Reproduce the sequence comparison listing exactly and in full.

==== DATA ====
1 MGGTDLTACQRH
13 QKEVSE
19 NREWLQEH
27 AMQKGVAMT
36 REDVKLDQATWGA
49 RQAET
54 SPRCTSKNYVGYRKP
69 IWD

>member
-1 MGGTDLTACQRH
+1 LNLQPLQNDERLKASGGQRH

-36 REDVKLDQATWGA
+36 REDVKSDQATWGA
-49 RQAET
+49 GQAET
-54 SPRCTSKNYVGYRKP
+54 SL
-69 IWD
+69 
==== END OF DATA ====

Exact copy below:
1 MGGTDLTACQRH
13 QKEVSE
19 NREWLQEH
27 AMQKGVAMT
36 REDVKLDQATWGA
49 RQAET
54 SPRCTSKNYVGYRKP
69 IWD

>member
-1 MGGTDLTACQRH
+1 LNLQPLQNDERLKASGGQRH

-36 REDVKLDQATWGA
+36 REDVKSDQATWGA
-49 RQAET
+49 GQAET
-54 SPRCTSKNYVGYRKP
+54 SL
-69 IWD
+69 